There’s two different peaks. I sit on the inside west peak, which barrels more and is a bit smaller. It’s probably the safest and most predictable part of the wave but it also breaks the hardest out of the whole thing. It’s the most top to bottom, so I like to ride a lot smaller boards than everyone else usually. Not everyone else does want to go those ones but after spending a bit of time out there you can figure out which ones are gonna do its thing. People baulk all the time. I like to pick them out and sit underneath them. When they paddle and don’t go you can get it. The bigger it gets the more that that happens.
I’ve got my line up set out there and know if I make it I’m gonna go to the channel. Whereas on the North Peak (out the back) you can get one where it will look like it has a long barrel but it’ll back off or crumble or closeout on the west bowl. It’s not as predictable. There’s a bit more jockeying on the north peak but Shane (Dorian) usually gets the best waves. There’s waves where you’ll see a guy going and you’ll be like he’s gonna go and you’ll pull back or other guys will surprise you and a bunch of people end up going on the same wave. I’ve been in some pretty gnarly situations for sure.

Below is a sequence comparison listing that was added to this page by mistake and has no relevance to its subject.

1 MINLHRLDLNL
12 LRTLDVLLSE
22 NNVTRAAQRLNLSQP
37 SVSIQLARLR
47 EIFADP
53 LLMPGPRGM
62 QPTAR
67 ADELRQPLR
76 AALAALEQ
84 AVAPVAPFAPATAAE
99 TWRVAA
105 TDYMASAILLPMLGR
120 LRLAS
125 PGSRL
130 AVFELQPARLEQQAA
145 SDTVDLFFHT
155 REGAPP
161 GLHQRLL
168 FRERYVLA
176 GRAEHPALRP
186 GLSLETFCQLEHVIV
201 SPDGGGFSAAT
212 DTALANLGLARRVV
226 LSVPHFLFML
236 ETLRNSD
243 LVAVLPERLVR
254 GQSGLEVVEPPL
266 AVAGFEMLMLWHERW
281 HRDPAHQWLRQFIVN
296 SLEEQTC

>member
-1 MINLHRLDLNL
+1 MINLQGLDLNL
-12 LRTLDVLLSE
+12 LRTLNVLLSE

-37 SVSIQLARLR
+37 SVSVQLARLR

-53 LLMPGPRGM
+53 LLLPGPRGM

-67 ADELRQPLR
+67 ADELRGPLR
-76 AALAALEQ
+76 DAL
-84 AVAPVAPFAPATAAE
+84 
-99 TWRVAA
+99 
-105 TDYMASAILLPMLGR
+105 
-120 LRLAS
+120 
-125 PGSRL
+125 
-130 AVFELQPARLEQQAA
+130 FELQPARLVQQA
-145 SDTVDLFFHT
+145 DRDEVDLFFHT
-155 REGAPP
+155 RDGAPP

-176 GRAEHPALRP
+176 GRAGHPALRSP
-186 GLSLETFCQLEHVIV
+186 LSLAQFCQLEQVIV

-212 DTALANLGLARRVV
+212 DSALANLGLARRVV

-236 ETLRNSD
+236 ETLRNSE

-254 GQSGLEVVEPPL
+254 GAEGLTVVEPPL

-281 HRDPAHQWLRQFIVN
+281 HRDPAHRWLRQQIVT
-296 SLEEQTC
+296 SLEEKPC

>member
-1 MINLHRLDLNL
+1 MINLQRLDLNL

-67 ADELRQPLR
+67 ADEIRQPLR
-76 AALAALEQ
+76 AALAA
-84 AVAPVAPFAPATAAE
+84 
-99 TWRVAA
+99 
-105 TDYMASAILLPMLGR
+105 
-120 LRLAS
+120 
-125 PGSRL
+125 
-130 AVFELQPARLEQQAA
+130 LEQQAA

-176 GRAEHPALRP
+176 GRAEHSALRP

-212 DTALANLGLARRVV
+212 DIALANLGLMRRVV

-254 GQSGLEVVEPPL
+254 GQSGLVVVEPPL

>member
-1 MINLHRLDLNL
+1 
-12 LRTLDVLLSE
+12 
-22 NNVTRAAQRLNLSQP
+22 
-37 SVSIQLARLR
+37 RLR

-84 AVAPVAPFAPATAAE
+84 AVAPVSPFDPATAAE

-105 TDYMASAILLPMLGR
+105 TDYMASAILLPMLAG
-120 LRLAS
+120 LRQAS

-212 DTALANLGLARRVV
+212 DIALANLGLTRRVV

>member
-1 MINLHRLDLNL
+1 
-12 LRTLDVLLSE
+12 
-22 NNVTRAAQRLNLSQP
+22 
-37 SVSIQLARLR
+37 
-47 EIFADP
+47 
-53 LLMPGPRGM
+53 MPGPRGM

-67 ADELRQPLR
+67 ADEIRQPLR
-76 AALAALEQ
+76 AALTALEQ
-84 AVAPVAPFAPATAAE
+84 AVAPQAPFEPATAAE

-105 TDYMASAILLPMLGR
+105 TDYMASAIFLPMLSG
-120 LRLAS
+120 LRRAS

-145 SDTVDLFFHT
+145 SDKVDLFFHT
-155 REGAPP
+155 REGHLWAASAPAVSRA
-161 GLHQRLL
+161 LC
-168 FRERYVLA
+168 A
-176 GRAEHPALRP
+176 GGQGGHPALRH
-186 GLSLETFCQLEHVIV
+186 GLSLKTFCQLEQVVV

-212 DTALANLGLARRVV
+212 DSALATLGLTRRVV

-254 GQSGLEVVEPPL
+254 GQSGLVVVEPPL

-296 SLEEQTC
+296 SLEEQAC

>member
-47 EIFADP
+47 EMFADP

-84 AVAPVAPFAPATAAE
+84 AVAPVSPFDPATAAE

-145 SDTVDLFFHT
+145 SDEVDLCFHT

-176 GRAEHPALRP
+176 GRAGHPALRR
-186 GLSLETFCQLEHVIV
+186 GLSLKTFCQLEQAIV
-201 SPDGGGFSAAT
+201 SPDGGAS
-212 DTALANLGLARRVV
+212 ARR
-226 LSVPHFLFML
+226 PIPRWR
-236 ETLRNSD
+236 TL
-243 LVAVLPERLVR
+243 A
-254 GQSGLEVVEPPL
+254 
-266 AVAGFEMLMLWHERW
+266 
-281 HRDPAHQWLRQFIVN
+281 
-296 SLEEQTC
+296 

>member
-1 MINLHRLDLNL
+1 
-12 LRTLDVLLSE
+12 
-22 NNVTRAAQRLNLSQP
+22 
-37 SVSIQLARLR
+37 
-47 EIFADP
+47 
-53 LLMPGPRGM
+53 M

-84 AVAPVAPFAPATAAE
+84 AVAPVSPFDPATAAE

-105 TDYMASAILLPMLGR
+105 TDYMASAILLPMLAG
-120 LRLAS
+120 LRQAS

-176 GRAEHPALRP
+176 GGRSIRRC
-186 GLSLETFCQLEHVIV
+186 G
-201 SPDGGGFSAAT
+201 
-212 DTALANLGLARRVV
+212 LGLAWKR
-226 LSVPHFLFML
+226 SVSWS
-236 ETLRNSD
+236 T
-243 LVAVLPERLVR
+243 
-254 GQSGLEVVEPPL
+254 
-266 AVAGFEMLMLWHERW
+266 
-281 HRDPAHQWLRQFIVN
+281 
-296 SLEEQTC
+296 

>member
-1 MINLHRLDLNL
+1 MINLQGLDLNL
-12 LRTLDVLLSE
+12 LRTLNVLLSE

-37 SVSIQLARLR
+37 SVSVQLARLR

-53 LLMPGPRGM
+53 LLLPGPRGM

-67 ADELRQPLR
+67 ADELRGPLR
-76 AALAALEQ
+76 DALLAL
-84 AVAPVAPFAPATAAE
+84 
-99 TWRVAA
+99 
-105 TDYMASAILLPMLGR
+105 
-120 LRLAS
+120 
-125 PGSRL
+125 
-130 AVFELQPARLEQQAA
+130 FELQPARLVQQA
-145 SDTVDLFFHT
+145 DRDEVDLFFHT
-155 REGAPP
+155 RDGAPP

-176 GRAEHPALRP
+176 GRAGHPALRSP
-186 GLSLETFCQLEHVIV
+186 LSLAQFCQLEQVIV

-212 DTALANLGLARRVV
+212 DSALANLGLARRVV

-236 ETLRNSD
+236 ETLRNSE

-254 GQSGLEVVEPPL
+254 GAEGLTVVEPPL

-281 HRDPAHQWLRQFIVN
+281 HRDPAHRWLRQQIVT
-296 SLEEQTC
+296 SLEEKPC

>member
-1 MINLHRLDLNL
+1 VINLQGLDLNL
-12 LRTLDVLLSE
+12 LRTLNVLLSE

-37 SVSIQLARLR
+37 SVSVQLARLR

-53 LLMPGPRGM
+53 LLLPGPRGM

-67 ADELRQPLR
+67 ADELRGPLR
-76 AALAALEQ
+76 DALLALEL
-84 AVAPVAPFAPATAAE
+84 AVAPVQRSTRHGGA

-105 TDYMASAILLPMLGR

The west bowl it’s pretty obvious who’s going ‘cos it’s a smaller set up and it’s the guy who is deepest trying to get barrel and everyone will pull back for him.
There’d been three swells back to back and it got to the point where it would have 100 people on it. Then we had a day with no waves then a day after that it got big again and everyone had left. I paddled out and it was just four of my friends – one jet ski and two other guys. They left and it was just me and (former World Junior Champ) Kai Barger for two and a half hours. It wasn’t huge but it was really well shaped, perfect Jaws and me and Barger the only ones out. No jet skis or anything. Just insane to see it so peaceful after a million swells where it was a full circus.
- Albee Layer (as told to Jed Smith)